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All Posts related to ‘Kuala Lumpur’

Ein Keller Riesling auf Reisen – Foodmatching im malaysischen Strassenrestaurant

Jeder weiss: Kaum ein Weisswein passt so gut zu pikantem asiatischen Essen wie Riesling. Und so sind die unzähligen Strassenlokale in Südostasien eigentlich ein Wine-Matching Paradies für Riesling-Aficionados. Doch eines fehlt in diesen Lokalen fast immer, nämlich eine Weinkarte. Meist wird hier vor allem (auch sehr passendes) kaltes Flaschenbier angeboten. Daher habe ich mir angewöhnt, wenn ich meinen Bruder in Kuala Lumpur besuche, immer 1-2 Flaschen erstklassigen Riesling in den Koffer zu packen. Viele Lokale sind dermassen casual, dass man problemlos auch seine eigenen Getränke mitbringen kann.

Im Gepäck hatte ich dieses mal unter anderem eine Flasche 2010 Riesling RR vom Weingut Keller. Zum Abschluss unseres Aufenthalts haben wir diese in unser Stammlokal auf der Jalan Alor mitgenommen. Jalan Alor ist quasi die zentrale Fressstrasse der Stadt. Hier reiht sich ein Plastikstuhl-Restaurant an das nächste. Es gibt vornehmlich chinesische Spezialitäten. Read the rest of this entry »

Tangkak Beef Noodles, Kuala Lumpur

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It’s been quite a while since I’m back from Malaysia but I still didn’t share all there was to share. This is another haven for lovers of beef soup in Kuala Lumpur. A friend who knows my addiction for all that is food or wine brought me there on a quiet afternoon. The place wasn’t busy at all and had really no appeal on its own except maybe that you don’t have to eat on the street (well, I don’t mind). But the food is really convincing. You get a nice clear and rich beef broth with the noodles of your choice and topping of choice. My own bowl was topped with juicy and tender slices of beef tenderloin – what more you need to be happy?
This shop is apparently quite new and an outlet of an already very successful beef noodle brand. It is located on Jalan Imbi in the centre of Kuala Lumpur. Here’s a report on it in The Star.

Tangkak Beef Noodles
Jalan Imbi N° 133,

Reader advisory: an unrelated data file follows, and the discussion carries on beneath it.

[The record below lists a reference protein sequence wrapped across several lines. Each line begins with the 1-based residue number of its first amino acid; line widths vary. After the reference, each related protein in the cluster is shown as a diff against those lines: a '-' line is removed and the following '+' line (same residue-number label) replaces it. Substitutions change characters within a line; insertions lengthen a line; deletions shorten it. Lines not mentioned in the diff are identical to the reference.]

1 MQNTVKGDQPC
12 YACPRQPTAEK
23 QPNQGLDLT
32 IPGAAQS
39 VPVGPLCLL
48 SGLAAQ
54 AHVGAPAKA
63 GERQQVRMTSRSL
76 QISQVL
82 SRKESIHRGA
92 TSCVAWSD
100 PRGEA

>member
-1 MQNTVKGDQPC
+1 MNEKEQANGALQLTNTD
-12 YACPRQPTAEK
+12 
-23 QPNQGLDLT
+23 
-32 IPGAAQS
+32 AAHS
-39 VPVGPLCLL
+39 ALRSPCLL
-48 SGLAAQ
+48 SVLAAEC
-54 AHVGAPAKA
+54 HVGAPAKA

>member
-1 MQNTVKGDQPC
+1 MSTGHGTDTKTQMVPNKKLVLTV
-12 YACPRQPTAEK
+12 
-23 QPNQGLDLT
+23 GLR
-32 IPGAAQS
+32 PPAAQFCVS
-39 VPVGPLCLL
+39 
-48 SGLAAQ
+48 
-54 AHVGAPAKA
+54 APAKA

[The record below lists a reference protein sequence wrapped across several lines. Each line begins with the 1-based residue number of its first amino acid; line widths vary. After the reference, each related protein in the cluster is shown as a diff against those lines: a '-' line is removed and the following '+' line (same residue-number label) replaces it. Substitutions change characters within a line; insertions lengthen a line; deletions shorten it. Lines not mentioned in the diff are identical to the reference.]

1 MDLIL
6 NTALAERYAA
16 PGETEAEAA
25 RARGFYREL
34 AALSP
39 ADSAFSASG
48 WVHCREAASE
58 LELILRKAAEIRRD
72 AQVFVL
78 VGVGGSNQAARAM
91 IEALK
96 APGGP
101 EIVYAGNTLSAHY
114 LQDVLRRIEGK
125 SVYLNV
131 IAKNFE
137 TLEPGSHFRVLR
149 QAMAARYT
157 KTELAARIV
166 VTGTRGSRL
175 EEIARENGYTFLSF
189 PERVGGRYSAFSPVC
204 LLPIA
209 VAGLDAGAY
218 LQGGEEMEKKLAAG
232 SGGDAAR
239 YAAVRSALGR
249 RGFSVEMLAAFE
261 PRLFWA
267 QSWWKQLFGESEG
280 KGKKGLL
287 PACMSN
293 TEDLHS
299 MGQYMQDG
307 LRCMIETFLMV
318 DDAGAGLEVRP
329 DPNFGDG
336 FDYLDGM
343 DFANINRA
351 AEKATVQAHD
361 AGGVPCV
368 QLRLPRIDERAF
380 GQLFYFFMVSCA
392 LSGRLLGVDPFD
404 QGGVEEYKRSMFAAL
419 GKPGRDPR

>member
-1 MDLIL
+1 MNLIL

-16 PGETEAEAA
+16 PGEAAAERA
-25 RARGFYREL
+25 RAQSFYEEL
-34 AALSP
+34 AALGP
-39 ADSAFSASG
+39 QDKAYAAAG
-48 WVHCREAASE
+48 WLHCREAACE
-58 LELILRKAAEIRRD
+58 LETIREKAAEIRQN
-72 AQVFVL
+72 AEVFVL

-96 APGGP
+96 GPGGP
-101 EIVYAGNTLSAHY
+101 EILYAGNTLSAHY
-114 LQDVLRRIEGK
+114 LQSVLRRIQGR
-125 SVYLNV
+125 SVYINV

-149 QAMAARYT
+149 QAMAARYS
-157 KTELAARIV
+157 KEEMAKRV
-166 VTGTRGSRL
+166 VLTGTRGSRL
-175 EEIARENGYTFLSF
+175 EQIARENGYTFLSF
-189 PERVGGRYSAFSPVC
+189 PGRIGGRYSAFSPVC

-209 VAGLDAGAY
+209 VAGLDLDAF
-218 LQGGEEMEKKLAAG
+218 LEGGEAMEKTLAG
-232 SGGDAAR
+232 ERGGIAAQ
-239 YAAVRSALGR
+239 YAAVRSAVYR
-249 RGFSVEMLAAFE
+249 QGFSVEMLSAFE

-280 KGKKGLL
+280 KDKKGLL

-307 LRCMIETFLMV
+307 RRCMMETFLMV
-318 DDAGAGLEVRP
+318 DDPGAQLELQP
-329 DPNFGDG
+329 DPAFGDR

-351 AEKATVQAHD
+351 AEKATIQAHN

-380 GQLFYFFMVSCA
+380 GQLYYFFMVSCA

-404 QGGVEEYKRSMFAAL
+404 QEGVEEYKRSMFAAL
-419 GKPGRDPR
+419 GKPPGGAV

55100 Kuala Lumpur

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Chow Kit Market, Kuala Lumpur

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When travelling and discovering new countries and cities, there’s always one place which is a must to go for me: the market. There you can instantly get an idea of the country’s culture, the way of life, preferences and of course local specialties.

Thus, if you happen to travel to Kuala Lumpur, Malaysia, you should plan a morning visit of the Chow Kit market (named after the neighborhood it is in). It is the biggest so called “wet market” in the city and far away from usual tourists paths. There you can also buy spices and dried chilies as a gift to bring home and if you have the opportunity to cook in Malaysia also very fresh and inexpensive fish and shrimp.

Just one advice: don’t wear your favorite shoes since the floor is quite “wet”. Here are my impressions from the last visit:

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Wan Tan Mee Uncle in Bukit Bintang, Kuala Lumpur

Wan Tan Mee Uncle (in Asia, any elder person might be called uncle) and known for making some of the best available Chinese Noodles on the streets of Malaysia.

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Honest Logo?

This is the logo of a bar in Kuala Lumpur, Malaysia. Don’t say they didn’t warn you! ;)

Homemade Bak Kut Teh – Photo Recipe Puzzle

Many of you might not be aware of a dish called Bak Kut Teh. The apparent reason for it might be that it is obviously a dish with an obscure Chinese name only a Chinese would know. The backdrop though is, that many of the billion Chinese on this earth might not even know it for the simple reason that this is one of the Chinese dishes that actually stems from the multicultural country Malaysia. In fact the 3 main cultural groups in Malaysia: the Malay, the Indians and the Chinese all adapted, modified and developed the cuisine of their home countries, creating new dishes that account for the richness and variety of today’s Malaysian gastronomy.

So what is Bak Kut Teh? Bak Kut Teh literally means Meat Bone Tea (in “Hokkien” dialect) and is actually a very intense pork soup made with various spices. It comes of course with the pork meat and on the side one eats white rice, Chinese greens, chunks of fried dough called You Tiao or simply “ghost”, as well as minced garlic and chilies that you can mix into the broth.

I already reported once on a well known Bak Kut Teh restaurant in Kuala Lumpur which made me discover the dish. On my recent visit of the country (my brother lives there) though, our friend Waiyee offered to prepare this dish for us. Here’s the photo story of it. Hopefully it is in the right order and my little explanations are correct.

Bak Kut Teh pot
First one needs a nice big pot filled with water

Bak Kut Teh spice bag
Then, probably the hardest to get ingredient outside of Malaysia are those special Bak Kut Teh Spices. Some of them are already premixed in special teabags.
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